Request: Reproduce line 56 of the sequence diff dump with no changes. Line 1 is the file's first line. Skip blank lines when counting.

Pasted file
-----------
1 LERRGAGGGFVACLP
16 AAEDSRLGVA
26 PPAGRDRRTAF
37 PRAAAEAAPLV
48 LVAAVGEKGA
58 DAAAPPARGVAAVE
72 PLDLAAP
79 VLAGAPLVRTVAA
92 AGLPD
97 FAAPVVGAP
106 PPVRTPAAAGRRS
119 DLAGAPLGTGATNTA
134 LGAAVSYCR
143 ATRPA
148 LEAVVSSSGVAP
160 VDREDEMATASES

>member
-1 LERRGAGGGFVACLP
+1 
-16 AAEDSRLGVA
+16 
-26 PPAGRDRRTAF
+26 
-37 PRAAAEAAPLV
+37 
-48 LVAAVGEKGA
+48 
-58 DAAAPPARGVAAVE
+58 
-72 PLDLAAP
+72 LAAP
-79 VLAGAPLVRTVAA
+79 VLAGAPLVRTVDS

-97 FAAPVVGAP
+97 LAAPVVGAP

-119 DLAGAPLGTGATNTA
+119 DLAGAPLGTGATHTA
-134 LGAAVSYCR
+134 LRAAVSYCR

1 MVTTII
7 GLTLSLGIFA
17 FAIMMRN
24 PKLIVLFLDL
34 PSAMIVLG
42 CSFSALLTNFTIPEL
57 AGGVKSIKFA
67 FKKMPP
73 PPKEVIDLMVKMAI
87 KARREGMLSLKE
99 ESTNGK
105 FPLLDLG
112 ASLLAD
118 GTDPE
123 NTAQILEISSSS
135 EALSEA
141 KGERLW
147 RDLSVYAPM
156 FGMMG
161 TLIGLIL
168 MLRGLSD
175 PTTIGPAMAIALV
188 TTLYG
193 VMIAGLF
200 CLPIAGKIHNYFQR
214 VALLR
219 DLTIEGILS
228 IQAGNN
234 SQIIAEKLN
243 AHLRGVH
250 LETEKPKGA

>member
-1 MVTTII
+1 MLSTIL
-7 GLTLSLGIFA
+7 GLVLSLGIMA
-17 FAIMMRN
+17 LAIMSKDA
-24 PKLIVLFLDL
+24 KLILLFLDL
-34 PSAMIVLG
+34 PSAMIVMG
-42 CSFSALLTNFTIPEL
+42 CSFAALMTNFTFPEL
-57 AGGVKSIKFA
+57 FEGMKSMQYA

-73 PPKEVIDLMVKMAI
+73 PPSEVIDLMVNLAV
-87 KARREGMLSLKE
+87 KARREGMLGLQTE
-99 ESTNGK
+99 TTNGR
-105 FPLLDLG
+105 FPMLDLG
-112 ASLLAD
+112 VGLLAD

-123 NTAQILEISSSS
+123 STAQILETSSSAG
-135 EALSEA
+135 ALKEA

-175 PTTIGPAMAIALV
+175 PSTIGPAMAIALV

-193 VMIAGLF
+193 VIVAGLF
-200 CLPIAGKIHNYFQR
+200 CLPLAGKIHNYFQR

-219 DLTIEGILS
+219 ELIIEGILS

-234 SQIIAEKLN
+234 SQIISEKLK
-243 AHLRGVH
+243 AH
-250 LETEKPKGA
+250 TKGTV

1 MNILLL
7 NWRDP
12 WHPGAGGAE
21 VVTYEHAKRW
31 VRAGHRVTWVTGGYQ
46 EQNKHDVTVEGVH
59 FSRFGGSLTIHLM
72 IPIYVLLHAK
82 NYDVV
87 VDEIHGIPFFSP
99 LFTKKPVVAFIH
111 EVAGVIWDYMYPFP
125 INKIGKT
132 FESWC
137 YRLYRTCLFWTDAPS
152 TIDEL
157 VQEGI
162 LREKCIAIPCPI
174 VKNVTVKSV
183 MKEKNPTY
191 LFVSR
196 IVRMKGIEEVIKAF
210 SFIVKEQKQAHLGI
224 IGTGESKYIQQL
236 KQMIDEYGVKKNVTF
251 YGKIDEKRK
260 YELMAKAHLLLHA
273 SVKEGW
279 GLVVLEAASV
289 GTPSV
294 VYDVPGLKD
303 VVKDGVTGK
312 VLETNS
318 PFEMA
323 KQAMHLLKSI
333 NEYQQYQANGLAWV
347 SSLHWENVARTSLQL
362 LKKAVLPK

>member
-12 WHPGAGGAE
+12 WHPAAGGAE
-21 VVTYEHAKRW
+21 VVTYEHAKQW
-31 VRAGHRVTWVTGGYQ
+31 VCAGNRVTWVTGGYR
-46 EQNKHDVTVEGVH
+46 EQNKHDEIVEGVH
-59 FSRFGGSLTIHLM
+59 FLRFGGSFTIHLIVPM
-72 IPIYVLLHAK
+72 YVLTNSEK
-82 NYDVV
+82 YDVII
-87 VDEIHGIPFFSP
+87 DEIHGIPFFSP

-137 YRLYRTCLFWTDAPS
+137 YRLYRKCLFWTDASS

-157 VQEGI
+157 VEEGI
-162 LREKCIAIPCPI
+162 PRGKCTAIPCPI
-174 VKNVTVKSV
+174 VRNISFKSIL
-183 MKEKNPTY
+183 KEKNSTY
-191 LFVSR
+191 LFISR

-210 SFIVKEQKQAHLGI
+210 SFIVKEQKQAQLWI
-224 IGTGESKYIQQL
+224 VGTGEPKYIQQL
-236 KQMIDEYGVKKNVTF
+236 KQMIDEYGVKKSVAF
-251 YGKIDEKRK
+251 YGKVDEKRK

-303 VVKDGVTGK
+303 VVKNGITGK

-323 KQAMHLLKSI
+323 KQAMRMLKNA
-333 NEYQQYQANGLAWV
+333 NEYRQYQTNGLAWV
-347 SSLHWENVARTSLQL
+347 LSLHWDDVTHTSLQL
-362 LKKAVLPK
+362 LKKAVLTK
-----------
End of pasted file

141 KGERLW